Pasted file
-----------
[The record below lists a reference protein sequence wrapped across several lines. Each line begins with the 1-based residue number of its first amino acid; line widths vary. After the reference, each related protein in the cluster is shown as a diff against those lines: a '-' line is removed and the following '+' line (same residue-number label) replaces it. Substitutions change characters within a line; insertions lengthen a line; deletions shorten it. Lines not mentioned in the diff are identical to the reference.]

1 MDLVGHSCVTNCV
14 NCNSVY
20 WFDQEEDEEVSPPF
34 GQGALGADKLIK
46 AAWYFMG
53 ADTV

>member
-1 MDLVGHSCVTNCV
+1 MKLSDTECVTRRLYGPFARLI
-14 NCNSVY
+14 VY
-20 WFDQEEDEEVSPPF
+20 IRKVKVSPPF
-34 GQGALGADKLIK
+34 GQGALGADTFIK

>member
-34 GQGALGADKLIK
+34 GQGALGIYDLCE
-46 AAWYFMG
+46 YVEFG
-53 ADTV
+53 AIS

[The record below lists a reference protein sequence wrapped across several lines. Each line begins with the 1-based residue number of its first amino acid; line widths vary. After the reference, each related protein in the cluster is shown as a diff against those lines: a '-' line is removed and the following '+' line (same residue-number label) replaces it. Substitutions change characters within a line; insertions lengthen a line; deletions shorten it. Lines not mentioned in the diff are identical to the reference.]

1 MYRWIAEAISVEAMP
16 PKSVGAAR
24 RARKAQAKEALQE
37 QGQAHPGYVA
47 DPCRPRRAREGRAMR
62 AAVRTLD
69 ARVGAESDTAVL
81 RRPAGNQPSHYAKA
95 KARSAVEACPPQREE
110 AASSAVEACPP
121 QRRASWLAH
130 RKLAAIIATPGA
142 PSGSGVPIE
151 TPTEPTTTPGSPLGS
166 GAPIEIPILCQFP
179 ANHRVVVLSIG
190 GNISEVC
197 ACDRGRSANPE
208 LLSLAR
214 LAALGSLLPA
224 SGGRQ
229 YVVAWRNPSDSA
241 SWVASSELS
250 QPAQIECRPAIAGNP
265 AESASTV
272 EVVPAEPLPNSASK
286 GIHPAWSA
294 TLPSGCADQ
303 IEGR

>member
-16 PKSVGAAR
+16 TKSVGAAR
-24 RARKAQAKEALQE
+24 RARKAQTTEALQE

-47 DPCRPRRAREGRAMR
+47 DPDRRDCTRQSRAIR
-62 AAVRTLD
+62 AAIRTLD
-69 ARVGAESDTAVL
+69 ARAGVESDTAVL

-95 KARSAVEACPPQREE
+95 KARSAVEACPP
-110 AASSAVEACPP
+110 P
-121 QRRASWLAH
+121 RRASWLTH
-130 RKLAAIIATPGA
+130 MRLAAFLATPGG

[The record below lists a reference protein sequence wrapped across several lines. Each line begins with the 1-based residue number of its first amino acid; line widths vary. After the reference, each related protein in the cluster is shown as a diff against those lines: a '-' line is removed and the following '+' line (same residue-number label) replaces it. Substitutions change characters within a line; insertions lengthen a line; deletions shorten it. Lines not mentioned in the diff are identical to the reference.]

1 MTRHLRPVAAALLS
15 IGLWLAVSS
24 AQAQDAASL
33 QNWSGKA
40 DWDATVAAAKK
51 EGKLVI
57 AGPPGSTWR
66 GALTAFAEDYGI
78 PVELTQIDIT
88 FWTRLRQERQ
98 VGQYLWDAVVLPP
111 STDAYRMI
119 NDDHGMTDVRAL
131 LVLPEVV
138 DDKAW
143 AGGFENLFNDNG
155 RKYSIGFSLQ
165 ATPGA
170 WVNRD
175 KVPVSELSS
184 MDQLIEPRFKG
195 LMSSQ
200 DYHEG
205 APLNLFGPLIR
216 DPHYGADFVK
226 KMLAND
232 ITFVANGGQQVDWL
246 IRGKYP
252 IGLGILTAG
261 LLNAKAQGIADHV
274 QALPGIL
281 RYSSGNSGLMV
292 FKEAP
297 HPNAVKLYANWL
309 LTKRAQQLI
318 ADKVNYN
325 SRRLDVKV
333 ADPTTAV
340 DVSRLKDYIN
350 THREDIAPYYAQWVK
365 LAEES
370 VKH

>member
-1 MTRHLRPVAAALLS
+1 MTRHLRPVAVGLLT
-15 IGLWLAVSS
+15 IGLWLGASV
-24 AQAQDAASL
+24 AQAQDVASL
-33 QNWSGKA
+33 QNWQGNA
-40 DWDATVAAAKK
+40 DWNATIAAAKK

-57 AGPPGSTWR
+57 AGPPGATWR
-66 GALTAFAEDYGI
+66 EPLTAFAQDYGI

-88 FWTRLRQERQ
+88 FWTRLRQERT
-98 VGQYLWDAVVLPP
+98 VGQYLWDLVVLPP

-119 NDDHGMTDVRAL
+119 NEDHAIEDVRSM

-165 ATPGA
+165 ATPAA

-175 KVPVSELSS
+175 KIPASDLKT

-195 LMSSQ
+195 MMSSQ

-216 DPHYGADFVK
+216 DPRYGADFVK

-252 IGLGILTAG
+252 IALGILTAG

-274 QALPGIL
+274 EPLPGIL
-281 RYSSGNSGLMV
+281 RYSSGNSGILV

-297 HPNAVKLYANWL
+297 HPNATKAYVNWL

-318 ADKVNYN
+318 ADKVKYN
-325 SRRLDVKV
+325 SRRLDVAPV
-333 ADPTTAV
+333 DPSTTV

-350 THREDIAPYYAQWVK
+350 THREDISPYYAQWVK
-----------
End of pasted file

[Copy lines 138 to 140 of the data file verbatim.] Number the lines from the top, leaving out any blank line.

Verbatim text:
+165 ATPAA

-175 KVPVSELSS
+175 KIPASDLKT